Don`t forget you can order anytime from the PADI Online Shopping Cart – log onto the PADI Pros’ Site and click Shop Online.

Position Vacant: Regional Manager (Hong Kong, Taiwan, Macau & OCT)

PADI LogoVertColorPADI has a new opportunity for a Regional Manager to join the PADI Asia Pacific team.

Position Vacant: Regional Manager
Area: Hong Kong, Taiwan, Macau & Outbound Chinese Tourism

Based in Hong Kong, you will provide local support for PADI’s Mandarin speaking Members for Sales and Marketing, Customer Service, training consultation, and promote PADI education system and philosophy.

You must have minimum PADI IDC Staff Instructor rating with PADI Course Director preferred.

For further information, please see the job description in English.

To apply please send your CV and completed Applicant Questionnaire to:

Alison Vasek
Human Resources Manager
PADI Asia Pacific

Applications close: 15th October 2015.

Beneath the Waves with Project AWARE

beneath the waves project awareIn preparation for the Our Ocean 2015 international conference in Chile on October 5-6, US Secretary of State John Kerry has posed the question, “What will you do to protect the ocean?

Project AWARE’s answer? Taking action against trash through Dive Against Debris. Scuba divers everywhere are taking a stand against the onslaught of marine debris. With our underwater skill set, we’re uniquely positioned to shine light on what we see beneath the waves – the negative impacts of underwater debris on ocean ecosystems and wildlife.

Share your underwater marine debris photos on Twitter or Instagram with the hashtag #BeneathTheWaves. Project AWARE will add them to their global “Beneath the Waves” photo collage to show decision-makers your underwater perspective and urge for long-term, global solutions to the marine debris issue.

We have just 30 days to show what lurks beneath the waves – share your photos of trash underwater today!

The Our Ocean 2015 conference aims to promote voluntary governmental and institutional commitments to care for the ocean. Over 400 political, academic and civil society figures as well as industry, philanthropy and nonprofit leaders will discuss solutions to topics such as illegal fishing, marine plastic pollution, ocean acidification and climate change.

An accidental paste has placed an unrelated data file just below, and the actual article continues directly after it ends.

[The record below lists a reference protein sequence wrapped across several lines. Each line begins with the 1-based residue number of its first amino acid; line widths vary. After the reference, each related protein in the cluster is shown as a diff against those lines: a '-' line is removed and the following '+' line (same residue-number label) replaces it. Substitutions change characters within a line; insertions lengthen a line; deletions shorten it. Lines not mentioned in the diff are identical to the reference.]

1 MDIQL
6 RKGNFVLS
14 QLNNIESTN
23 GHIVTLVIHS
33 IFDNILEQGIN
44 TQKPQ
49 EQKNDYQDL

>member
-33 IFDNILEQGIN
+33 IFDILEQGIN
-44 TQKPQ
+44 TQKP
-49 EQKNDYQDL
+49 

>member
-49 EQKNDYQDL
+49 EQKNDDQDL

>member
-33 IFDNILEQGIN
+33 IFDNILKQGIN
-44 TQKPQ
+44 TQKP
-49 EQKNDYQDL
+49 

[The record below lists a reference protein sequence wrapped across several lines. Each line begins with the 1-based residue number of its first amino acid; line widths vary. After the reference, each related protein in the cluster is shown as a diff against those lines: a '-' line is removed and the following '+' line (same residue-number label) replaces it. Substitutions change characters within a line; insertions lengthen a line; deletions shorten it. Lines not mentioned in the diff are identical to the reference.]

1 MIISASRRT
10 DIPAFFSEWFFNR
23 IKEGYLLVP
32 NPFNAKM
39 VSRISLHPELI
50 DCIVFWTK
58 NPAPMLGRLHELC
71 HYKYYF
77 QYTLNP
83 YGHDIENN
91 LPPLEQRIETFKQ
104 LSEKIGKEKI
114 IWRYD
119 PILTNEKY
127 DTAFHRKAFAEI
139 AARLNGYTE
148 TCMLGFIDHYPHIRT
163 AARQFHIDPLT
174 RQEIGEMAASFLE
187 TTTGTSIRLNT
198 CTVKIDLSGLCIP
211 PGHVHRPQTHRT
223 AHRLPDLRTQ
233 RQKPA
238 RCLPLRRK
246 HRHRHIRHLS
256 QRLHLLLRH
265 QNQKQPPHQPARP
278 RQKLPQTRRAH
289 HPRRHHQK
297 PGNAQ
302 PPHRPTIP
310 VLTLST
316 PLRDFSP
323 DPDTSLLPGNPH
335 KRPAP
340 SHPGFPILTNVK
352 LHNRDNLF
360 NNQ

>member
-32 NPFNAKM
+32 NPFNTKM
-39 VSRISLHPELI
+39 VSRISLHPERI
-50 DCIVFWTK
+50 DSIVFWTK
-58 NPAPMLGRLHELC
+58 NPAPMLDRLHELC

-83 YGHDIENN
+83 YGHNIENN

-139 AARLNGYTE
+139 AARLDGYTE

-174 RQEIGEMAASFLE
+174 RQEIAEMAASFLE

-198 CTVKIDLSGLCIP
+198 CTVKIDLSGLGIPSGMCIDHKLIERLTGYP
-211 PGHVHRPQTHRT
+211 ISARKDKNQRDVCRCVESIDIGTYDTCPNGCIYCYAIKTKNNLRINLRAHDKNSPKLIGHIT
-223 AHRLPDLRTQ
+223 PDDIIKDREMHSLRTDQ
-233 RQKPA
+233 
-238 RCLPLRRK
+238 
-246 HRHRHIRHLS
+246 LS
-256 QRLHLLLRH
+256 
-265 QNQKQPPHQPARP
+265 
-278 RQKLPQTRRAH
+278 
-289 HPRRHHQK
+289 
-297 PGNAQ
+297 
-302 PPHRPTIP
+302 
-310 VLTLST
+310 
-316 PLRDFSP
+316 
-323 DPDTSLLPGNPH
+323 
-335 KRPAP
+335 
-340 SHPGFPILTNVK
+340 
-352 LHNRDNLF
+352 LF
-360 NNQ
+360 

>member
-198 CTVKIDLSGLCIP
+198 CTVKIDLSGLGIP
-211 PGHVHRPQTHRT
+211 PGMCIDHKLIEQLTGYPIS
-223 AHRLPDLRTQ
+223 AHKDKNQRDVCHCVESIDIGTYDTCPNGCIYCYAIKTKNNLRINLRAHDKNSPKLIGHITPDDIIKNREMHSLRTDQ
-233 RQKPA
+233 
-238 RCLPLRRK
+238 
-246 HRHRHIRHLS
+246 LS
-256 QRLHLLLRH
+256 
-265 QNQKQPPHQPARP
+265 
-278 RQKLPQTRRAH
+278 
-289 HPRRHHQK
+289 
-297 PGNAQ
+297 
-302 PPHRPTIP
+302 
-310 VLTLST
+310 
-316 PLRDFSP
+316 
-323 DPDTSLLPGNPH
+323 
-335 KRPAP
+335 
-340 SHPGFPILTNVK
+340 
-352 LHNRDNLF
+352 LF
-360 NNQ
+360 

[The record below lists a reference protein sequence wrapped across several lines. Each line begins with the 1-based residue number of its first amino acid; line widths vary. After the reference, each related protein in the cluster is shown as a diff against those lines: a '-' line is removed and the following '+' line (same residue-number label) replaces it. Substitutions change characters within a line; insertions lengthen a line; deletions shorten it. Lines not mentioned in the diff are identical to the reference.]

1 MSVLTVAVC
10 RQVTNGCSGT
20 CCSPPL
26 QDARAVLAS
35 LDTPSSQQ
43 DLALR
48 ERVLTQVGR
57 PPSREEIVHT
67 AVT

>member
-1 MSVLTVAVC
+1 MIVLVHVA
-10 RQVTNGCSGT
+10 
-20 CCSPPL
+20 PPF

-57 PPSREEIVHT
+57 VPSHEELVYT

Through Dive Against Debris, Project AWARE divers remove and report marine debris found beneath the waves. The trash you remove during Dive Against Debris makes the ocean safer for marine life, and more importantly, the information you report helps inform policy change. Our Ocean 2015 offers divers the opportunity to use grassroots action to empower global change.

Effective sales skills – who needs them?

Last week I took the opportunity to be part of the Effective Sales Techniques course with John Le Mesurier from The University of Sydney. What a great course and what a thoroughly knowledgeable presenter John was, the course itself was over one day and John presented the topics that covered all the objectives we had listed at the beginning of the program.

We went through various topics that related to our objectives but started with the key mistakes made in sales:
1. Not listening to the buyer
2. Not asking for the order
3. Forgetting to sell to existing customers

I think the most important thing was that I was reminded of just how good it is to refresh my sales techniques and also to be again reminded of the influence we have when in front of our diving customers, students or potential divers.
Developing trust and rapport, defining needs and problems, describing features and benefits and closing the sale.
Selling is a skill that can always be practised, you can easily refresh your mind of the logical steps that make a good competent sales person even more skilled.
If you are working in a dive centre there are so many opportunities to provide customers with information that can lead them to making a purchase, signing up for a dive course as well as cementing your position as a valuable member of staff.

If you get the chance to attend a sales course take it! For our PADI Dive Centres owners and managers if you’d like some assistance with helping staff reach their sales potential please feel free to contact me, I’d be happy to assist.
Don’t miss a sales opportunity and most importantly give your staff the sales tools to help grow your business.

USA Tour